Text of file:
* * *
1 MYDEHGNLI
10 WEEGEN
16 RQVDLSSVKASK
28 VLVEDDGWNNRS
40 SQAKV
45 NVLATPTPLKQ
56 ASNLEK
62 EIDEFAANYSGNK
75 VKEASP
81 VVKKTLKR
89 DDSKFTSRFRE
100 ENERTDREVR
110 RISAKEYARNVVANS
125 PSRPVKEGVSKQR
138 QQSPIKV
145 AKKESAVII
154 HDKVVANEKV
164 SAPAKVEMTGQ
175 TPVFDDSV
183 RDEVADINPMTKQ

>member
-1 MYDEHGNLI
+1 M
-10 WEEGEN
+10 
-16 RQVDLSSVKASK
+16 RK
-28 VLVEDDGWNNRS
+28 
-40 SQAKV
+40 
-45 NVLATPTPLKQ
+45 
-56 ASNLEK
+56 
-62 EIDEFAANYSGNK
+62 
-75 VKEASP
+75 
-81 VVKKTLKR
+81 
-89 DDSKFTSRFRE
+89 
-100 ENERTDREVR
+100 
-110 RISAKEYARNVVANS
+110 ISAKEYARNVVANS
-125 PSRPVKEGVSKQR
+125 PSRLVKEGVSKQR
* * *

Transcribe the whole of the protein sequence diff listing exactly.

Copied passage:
1 MYDEHGNLI
10 WEEGEN
16 RQVDLSSVKASK
28 VLVEDDGWNNRS
40 SQAKV
45 NVLATPTPLKQ
56 ASNLEK
62 EIDEFAANYSGNK
75 VKEASP
81 VVKKTLKR
89 DDSKFTSRFRE
100 ENERTDREVR
110 RISAKEYARNVVANS
125 PSRPVKEGVSKQR
138 QQSPIKV
145 AKKESAVII
154 HDKVVANEKV
164 SAPAKVEMTGQ
175 TPVFDDSV
183 RDEVADINPMTKQ

>member
-1 MYDEHGNLI
+1 M
-10 WEEGEN
+10 
-16 RQVDLSSVKASK
+16 RK
-28 VLVEDDGWNNRS
+28 
-40 SQAKV
+40 
-45 NVLATPTPLKQ
+45 
-56 ASNLEK
+56 
-62 EIDEFAANYSGNK
+62 
-75 VKEASP
+75 
-81 VVKKTLKR
+81 
-89 DDSKFTSRFRE
+89 
-100 ENERTDREVR
+100 
-110 RISAKEYARNVVANS
+110 ISAKEYARNVVANS
-125 PSRPVKEGVSKQR
+125 PSRLVKEGVSKQR